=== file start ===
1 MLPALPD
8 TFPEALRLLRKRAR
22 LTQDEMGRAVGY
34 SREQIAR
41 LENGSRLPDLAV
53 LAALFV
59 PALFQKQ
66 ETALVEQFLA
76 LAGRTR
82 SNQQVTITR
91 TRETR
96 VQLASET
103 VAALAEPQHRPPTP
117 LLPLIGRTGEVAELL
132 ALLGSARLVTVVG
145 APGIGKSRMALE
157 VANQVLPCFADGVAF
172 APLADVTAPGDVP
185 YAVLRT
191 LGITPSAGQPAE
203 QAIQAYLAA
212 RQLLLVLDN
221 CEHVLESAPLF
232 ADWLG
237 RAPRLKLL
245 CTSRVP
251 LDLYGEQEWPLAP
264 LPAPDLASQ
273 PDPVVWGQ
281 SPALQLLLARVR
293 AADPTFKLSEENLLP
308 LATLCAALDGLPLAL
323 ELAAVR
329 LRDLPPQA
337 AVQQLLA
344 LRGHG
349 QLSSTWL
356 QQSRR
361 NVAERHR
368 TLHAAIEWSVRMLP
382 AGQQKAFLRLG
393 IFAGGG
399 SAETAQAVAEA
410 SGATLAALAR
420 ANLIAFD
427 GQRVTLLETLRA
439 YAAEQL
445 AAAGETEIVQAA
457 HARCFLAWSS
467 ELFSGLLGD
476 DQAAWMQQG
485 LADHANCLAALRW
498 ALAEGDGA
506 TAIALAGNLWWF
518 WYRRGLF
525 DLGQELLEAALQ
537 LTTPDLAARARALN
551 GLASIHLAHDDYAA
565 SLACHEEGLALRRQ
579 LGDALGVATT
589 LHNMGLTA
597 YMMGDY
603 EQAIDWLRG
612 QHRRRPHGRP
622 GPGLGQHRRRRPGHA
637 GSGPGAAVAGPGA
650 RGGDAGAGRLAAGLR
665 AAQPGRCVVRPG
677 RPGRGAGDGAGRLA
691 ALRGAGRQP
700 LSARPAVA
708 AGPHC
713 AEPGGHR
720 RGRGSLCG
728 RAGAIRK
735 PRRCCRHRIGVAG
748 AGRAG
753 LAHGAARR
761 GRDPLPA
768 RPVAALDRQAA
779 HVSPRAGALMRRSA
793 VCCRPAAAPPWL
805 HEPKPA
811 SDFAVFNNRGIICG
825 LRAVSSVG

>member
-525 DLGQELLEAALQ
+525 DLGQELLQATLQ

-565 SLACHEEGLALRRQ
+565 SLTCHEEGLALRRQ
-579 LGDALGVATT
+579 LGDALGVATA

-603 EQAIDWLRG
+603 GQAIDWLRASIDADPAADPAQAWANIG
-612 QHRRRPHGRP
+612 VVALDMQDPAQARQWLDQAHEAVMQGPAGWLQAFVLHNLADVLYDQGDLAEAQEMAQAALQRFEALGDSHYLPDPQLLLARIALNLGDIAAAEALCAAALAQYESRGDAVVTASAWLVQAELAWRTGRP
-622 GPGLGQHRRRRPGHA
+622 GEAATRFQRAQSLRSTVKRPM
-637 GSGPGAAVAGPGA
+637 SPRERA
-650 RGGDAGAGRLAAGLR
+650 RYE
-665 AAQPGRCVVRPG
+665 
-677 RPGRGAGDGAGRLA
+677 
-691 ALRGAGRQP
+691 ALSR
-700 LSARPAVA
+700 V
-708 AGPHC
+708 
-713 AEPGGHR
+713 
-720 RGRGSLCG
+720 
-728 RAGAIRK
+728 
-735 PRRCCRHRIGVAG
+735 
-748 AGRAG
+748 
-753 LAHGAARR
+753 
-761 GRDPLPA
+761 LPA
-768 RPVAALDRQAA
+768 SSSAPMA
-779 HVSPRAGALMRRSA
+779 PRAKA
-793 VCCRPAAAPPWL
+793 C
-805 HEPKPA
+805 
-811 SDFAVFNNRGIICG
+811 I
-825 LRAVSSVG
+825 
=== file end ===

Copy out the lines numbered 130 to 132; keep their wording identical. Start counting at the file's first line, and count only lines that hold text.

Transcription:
+779 PRAKA
-793 VCCRPAAAPPWL
+793 C